Dr Officer joins the Marine Institute from Atlantic Technological University (ATU) where he held the position of Vice President for Research and Innovation. Dr Officer led the integration of Research and Innovation activities at the former Galway-Mayo, Sligo, and Letterkenny Institutes of Technology, through the merger into Atlantic Technological University. He also led the establishment of the Marine and Freshwater Research Centre, now ATU’s largest Research Centre comprising ~100 people. Dr Officer’s experience of international fisheries and aquaculture was gained through his Fisheries Scientist roles in Victoria and Tasmania, and his role as Science Leader for Fisheries and Aquaculture for the State of Queensland, Australia. He previously led the demersal fisheries research and assessment team at the Marine Institute. As Demersal Fisheries Team Leader, Dr Officer’s responsibilities included Chief Scientist roles aboard Ireland’s National research vessels, appointment as National Delegate to the European Commission’s Scientific, Technical & Economic Committee for Fisheries, and Chairmanship of International Working Groups and Expert Groups for the International Council for the Exploration of the Seas (ICES) and the European Commission.

Dr Officer has a Science degree (1990) and PhD in Fisheries Science (1995) from the University of Melbourne, Australia, and a Masters in Business Administration (2019) from University College London.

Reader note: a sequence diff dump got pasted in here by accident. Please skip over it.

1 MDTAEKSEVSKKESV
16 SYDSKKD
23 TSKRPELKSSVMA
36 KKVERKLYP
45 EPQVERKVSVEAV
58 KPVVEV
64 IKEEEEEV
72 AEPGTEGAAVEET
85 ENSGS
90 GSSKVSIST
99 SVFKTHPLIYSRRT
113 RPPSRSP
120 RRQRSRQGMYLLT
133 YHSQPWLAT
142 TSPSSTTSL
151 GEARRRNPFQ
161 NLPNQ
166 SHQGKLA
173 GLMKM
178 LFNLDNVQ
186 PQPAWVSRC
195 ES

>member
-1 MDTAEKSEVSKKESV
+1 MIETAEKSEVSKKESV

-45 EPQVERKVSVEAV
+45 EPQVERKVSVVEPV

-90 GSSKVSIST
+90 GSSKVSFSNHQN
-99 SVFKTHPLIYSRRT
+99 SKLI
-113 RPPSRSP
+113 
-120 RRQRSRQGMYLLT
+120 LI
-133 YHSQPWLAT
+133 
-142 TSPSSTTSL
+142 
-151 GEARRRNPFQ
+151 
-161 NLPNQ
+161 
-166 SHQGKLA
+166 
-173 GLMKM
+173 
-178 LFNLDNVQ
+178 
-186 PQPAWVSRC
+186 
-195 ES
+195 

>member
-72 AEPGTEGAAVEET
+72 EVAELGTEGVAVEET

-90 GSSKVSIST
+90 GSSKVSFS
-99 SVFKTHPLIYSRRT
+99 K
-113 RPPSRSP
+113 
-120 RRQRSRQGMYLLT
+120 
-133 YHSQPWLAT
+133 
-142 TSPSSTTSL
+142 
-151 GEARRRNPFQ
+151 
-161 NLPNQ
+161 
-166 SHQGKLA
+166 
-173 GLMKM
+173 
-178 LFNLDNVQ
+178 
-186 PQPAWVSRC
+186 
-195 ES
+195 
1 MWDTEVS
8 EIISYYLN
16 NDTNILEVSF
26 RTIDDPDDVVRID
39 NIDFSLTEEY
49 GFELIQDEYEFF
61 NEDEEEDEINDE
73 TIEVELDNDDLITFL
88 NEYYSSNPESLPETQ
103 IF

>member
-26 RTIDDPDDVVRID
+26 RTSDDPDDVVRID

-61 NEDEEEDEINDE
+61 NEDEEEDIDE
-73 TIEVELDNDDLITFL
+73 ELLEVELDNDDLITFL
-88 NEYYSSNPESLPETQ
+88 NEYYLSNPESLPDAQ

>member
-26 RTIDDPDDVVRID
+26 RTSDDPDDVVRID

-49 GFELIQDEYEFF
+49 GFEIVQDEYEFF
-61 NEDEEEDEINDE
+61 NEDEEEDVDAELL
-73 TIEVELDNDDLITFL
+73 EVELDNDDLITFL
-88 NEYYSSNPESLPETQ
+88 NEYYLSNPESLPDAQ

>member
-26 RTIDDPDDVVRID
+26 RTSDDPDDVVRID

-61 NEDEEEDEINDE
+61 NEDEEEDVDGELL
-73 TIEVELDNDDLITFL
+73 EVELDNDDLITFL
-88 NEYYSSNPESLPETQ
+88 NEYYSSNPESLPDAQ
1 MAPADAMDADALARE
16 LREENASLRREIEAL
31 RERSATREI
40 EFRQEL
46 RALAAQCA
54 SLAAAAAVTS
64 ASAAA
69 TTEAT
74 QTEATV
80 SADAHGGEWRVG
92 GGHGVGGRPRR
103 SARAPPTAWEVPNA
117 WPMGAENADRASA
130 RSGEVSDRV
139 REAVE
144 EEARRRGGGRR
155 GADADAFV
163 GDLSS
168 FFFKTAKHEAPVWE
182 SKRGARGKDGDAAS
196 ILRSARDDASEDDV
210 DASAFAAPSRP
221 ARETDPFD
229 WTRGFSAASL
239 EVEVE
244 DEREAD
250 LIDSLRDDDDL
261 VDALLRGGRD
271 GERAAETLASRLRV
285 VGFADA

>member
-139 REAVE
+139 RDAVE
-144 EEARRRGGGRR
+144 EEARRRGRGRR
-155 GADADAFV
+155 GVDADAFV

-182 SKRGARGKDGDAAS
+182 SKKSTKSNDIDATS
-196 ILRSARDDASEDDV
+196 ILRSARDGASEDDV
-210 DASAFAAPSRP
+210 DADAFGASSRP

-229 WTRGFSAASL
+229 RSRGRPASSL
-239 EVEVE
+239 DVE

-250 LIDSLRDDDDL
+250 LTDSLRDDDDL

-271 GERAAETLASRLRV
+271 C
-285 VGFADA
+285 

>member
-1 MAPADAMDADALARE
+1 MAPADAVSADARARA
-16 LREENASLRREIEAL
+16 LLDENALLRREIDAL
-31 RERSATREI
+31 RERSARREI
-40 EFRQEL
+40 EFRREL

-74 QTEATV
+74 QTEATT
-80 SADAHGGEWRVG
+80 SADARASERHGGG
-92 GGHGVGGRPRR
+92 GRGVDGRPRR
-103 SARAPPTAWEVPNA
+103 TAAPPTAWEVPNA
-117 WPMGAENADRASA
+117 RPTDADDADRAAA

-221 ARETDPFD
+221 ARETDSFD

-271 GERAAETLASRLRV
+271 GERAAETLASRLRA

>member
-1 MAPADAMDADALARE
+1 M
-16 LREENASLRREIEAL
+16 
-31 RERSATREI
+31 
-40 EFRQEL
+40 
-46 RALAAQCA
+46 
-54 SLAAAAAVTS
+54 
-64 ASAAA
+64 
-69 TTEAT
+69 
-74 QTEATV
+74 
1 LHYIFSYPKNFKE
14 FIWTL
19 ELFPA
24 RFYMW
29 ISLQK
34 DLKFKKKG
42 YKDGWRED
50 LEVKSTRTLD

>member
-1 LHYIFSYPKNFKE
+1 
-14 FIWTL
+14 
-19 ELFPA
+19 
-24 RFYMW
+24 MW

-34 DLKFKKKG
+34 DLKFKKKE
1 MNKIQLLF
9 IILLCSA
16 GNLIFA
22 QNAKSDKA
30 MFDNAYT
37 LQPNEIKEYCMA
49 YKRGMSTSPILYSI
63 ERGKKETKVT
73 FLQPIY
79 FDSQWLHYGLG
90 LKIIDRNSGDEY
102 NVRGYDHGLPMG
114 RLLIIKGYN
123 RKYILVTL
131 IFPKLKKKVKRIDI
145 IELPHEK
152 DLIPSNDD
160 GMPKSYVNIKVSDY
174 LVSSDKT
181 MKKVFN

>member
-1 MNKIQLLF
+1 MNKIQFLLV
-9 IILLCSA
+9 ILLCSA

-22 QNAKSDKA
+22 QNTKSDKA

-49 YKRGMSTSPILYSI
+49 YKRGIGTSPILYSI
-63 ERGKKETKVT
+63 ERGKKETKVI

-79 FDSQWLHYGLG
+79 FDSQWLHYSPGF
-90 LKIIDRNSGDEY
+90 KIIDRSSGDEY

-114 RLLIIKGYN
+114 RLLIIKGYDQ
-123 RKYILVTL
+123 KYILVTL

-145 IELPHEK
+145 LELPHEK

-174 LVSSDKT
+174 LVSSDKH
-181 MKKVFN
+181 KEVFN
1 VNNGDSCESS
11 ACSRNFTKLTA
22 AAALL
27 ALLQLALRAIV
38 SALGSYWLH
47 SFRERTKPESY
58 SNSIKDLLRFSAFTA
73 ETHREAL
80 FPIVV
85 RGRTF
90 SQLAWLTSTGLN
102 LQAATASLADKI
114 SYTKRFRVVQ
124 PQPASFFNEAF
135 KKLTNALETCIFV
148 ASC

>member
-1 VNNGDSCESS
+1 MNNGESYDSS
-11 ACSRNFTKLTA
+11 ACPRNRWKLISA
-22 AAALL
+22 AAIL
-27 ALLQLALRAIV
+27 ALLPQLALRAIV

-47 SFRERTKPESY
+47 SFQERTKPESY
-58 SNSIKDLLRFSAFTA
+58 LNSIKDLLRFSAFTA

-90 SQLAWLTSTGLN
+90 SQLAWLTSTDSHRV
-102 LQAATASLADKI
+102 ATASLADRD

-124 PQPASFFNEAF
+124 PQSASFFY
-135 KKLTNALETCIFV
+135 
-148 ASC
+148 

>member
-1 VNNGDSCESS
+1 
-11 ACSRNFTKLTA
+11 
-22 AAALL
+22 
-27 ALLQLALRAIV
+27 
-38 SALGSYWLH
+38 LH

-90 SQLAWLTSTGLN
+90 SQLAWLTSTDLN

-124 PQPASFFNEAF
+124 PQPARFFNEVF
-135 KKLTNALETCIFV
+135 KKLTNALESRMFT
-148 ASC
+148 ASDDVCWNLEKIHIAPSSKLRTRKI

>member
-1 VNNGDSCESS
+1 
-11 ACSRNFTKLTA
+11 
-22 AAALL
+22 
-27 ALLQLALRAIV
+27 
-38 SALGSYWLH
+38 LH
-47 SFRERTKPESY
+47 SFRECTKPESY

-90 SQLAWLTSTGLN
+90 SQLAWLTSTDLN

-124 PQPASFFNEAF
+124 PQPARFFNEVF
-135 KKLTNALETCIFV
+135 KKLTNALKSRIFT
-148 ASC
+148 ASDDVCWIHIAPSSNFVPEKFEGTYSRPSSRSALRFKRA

Dr Officer will commence his appointment in early January 2024.

Published in Marine Science Team

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Marine Science Perhaps it is the work of the Irish research vessel RV Celtic Explorer out in the Atlantic Ocean that best highlights the essential nature of marine research, development and sustainable management, through which Ireland is developing a strong and well-deserved reputation as an emerging centre of excellence. From Wavebob Ocean energy technology to aquaculture to weather buoys and oil exploration these pages document the work of Irish marine science and how Irish scientists have secured prominent roles in many European and international marine science bodies.


At A Glance – Ocean Facts